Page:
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App of the Month: Grow BC

Remote learning has become the norm for many students during COVID-19, and it’s important to provide them with an engaging virtual learning experience. For May’s App of the Month, we take a look at Grow BC, an interactive mapping app developed by British Columbia Agriculture in the Classroom Foundation (BCAITC). The app helps K-12 students explore the diverse agricultural industry in British Columbia.

Earlier this year, BCAITC revamped their Grow BC site as now, more than ever, having an online presence is important to reach their audience of educators and students. One of the featured resources on the organization’s website is the Interactive Grow BC Map, which contains 63 informative stories on the who, what, when, where and why of BC agriculture and how food is produced and delivered from farm to table.

BCAITC created the app using the storytelling tools in ArcGIS Online, specifically the Map Viewer Classic and Classic Story Map Journal templates.

The Map

BCAITC’s creative use of map symbology makes the map intriguing and fun. As I navigate and click on icons on the map, I am amazed at how many products are grown in BC! Although the map is a simple embed of a Map Viewer using IFrame HTML tags, I can see there was a lot of thought put into designing the user experience – as shown by the addition of customized tools like layer filtering and location searches. These key tools are very useful for educators and students. While BCAITC could have added a lot more tools to the map, they preferred not to overwhelm the reader and intentionally kept the map focused with a few, select tools. It follows the saying, ‘simplicity is the ultimate sophistication’.

 Map showing well formatted pop-up

Each point on the map includes a well-formatted popup. You’d be surprised at how many maps I’ve come across with a puzzling table in the popup. (Tip: No one needs to know your OBJECTID.) Each popup in this map contains the name of the item, description, a link taking users further to the story and an image of the commodity cultivated in the area.

The Stories

The link in the pop-up ‘View Story’ directs users to 63 informative agricultural stories that were once materials for the printed encyclopedia of agriculture, which was distributed to school librarians and teachers by mail. With this web map, teachers, students, librarians, home educators, and now, anyone with this link, can access the virtual learning material anywhere and anytime.

The link to each story takes you to a Classic Story Maps Journal, which is by far, one of my favourite classic story map templates. Each story map takes the reader on a journey of how commodities are produced and go through many hands before they are delivered to your grocery store. Accompanying the story are high-definition photos and amazing videos that help enhance the storytelling.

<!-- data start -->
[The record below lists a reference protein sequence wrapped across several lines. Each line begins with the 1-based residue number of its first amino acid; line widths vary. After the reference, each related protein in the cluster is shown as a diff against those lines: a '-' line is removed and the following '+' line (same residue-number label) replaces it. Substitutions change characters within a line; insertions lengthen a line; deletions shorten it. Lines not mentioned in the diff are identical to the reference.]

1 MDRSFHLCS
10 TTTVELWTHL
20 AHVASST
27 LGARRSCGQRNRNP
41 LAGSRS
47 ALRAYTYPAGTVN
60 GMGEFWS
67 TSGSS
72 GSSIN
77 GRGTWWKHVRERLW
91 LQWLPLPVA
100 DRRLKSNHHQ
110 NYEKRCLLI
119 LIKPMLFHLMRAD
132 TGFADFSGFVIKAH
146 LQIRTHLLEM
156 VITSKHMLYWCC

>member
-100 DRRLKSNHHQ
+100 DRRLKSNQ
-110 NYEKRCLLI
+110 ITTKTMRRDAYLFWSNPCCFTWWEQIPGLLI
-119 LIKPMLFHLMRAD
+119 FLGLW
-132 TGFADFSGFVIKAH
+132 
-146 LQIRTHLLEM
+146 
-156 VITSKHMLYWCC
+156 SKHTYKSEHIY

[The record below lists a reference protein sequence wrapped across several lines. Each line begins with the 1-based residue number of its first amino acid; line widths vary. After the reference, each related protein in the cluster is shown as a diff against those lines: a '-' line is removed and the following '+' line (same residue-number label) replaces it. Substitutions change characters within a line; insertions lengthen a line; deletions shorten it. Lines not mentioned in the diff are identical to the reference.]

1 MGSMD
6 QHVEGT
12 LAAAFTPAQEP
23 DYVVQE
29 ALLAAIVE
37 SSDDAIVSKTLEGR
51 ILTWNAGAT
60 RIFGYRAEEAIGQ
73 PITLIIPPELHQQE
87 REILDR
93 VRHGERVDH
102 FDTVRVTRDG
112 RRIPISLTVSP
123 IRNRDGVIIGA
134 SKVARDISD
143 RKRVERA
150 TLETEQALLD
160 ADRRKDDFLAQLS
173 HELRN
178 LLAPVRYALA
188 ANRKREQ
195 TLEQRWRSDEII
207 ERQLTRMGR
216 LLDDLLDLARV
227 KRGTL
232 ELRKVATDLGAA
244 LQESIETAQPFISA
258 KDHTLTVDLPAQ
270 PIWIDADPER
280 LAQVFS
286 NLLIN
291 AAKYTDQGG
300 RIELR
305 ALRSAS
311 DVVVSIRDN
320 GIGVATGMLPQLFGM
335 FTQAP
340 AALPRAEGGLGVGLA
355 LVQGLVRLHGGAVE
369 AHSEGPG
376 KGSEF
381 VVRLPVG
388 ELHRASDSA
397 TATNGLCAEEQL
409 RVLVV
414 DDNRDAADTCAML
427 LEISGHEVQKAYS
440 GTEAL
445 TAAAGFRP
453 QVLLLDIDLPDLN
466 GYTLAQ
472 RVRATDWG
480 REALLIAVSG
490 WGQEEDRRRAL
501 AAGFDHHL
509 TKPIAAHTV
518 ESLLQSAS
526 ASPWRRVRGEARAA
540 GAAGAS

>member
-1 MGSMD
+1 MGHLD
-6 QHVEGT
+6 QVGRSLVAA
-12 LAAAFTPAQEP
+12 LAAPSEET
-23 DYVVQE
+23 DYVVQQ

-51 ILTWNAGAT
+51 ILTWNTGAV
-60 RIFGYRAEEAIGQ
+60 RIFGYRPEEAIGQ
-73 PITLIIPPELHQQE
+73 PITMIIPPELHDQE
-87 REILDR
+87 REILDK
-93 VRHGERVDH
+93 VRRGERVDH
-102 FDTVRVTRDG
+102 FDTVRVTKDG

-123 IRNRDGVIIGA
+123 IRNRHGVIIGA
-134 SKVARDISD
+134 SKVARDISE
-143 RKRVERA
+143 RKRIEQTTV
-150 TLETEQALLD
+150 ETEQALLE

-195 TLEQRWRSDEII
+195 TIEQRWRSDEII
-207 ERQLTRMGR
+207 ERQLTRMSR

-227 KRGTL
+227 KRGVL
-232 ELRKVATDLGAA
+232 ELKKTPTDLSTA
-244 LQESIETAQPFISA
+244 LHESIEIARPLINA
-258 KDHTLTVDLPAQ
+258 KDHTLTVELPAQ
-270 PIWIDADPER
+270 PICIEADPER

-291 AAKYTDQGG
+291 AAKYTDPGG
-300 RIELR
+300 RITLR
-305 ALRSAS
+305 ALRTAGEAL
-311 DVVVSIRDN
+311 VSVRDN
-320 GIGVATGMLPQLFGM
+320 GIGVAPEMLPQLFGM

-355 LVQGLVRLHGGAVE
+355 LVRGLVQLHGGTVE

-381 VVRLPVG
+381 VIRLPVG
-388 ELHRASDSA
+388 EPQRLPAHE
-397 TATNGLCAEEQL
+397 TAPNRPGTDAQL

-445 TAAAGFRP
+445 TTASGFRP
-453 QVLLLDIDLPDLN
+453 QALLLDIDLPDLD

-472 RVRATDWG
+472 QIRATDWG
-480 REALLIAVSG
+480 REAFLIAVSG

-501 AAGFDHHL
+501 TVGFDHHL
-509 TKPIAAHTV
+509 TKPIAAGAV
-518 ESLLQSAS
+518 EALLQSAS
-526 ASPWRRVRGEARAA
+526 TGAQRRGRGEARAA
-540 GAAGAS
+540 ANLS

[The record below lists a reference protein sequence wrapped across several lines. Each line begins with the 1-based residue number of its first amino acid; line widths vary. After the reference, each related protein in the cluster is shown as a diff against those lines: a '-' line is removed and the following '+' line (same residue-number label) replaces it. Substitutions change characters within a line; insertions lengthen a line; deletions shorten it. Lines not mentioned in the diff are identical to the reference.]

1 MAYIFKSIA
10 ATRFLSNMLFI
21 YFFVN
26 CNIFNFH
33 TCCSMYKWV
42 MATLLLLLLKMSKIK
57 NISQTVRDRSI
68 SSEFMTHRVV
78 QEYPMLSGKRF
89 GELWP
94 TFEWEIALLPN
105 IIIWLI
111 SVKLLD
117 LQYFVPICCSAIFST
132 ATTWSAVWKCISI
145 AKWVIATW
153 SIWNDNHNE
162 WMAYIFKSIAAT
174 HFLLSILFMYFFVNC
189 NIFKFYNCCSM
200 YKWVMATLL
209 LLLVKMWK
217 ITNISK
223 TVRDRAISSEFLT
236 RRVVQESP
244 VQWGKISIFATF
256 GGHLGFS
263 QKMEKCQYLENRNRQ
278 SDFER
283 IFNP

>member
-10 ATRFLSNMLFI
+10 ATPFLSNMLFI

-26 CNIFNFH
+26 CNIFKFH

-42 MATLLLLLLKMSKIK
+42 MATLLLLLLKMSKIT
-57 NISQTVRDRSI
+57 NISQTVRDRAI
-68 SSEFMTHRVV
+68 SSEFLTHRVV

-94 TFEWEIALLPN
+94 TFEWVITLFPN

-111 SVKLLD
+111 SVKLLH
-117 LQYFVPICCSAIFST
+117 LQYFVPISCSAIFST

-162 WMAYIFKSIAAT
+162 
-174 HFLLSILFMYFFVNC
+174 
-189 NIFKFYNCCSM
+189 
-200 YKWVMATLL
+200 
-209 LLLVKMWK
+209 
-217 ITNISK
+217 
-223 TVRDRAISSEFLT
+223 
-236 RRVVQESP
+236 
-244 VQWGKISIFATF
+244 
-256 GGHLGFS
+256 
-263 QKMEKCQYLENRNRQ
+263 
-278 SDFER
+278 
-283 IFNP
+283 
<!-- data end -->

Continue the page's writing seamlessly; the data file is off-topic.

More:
Collection of all the story maps created for each agricultural industry

Compilation of all the story maps

If you take a step back and look at the overall maps with the story maps, the folks at BCAITC used the web map as a table of contents that leads people into the different chapters of agricultural stories. This is a genius way to use web maps to consolidate all their story maps.

Behind the Scenes

This was not an overnight project. Since 2017, the BCAITC team worked closely with Esri Canada’s Education department to develop an efficient workflow, detailed below.

  1. A story map template was agreed upon.
  2. Knowledgeable educators and industry partners were selected to help with each story.
  3. A structure for each story was developed to provide consistency.
  4. Content was then written for the stories.
  5. Photos and videos were attached to each story.
  6. All the commodities and their location were identified.
  7. All the locations were placed on the map viewer and the map was formatted.
  8. Data was reviewed.
  9. The site was tested.
  10. The site was launched.
  11. The site was promoted.

Fruits of Their Labour

Moving their resource to a GIS system helped BCAITC increase the opportunity to reach more users. Because their stories and map are digital, they are able to keep their information updated more quickly with a touch of their fingertips! From an environmental perspective, they’re also reducing their carbon footprint and costs of printing and delivering the books.

The app itself is responsive on mobile, tablet and desktop, so users can access it from any device and enjoy the interactive and immersive stories. Moving forward, BCAITC plans to develop more virtual lesson plans and activities, and I can’t wait to see what other GIS applications they will build!

Want to build your own story map? Explore the Next Generation of Map Making.

This post was translated to French and can be viewed here.